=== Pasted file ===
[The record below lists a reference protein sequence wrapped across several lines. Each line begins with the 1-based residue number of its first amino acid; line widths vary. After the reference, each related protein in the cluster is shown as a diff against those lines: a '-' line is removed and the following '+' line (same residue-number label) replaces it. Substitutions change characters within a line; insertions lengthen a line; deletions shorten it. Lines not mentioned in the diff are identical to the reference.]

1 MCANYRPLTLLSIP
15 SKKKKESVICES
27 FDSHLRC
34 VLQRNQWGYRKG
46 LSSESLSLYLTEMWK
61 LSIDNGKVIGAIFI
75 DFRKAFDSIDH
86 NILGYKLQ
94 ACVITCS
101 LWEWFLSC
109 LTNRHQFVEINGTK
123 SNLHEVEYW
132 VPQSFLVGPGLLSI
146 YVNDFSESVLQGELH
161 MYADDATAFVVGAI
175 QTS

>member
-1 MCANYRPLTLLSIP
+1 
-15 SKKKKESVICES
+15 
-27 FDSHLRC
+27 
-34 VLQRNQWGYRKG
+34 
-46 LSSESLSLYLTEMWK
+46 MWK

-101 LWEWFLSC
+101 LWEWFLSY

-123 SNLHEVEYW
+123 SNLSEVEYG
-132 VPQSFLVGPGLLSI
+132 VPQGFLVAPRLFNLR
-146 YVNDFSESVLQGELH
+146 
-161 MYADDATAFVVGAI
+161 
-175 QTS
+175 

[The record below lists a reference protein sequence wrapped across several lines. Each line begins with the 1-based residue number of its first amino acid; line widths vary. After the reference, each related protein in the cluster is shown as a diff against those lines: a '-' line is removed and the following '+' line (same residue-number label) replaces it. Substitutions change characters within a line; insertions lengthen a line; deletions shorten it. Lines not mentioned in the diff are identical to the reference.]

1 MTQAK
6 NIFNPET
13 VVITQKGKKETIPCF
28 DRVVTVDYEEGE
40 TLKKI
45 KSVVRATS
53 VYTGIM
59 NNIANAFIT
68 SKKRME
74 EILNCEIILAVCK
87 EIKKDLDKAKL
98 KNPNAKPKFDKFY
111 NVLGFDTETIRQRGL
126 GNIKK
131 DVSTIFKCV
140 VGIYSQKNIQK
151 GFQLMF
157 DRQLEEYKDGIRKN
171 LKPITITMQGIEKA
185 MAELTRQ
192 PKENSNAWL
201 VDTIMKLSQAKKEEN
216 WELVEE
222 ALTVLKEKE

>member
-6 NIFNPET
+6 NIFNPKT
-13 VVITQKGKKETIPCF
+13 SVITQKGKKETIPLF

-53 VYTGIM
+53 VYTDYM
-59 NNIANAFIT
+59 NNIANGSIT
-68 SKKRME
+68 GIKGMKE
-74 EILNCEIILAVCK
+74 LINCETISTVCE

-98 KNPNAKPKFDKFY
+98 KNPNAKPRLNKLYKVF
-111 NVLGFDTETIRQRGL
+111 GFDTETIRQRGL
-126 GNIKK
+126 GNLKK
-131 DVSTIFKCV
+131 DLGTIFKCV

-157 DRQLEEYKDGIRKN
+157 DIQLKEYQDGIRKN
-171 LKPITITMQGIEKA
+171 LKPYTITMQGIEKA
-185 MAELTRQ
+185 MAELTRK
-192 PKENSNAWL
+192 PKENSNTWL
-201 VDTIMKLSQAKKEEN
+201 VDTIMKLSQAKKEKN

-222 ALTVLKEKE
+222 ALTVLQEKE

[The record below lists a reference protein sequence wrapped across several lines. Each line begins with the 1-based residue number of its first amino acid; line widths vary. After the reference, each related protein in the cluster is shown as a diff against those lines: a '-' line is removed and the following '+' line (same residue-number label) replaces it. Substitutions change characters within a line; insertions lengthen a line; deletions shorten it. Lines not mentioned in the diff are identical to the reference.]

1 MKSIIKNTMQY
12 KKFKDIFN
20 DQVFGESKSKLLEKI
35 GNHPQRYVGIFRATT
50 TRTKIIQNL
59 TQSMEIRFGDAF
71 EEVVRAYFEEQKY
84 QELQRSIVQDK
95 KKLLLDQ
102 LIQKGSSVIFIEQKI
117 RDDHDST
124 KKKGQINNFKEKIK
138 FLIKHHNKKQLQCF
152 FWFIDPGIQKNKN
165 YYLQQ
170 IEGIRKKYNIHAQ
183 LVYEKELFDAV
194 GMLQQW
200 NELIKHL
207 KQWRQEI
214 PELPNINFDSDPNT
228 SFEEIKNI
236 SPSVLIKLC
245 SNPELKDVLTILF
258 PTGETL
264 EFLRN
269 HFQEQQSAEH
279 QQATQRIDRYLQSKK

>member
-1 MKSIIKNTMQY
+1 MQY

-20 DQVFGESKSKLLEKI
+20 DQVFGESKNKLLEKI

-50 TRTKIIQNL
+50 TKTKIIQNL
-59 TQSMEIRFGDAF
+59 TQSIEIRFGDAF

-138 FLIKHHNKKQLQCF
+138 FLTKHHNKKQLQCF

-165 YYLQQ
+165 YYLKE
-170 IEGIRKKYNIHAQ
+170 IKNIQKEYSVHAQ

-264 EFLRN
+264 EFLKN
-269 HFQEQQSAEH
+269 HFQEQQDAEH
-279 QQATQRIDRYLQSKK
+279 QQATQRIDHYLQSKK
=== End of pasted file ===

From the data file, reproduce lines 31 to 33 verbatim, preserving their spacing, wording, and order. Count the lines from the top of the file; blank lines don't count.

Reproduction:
-123 SNLHEVEYW
+123 SNLSEVEYG
-132 VPQSFLVGPGLLSI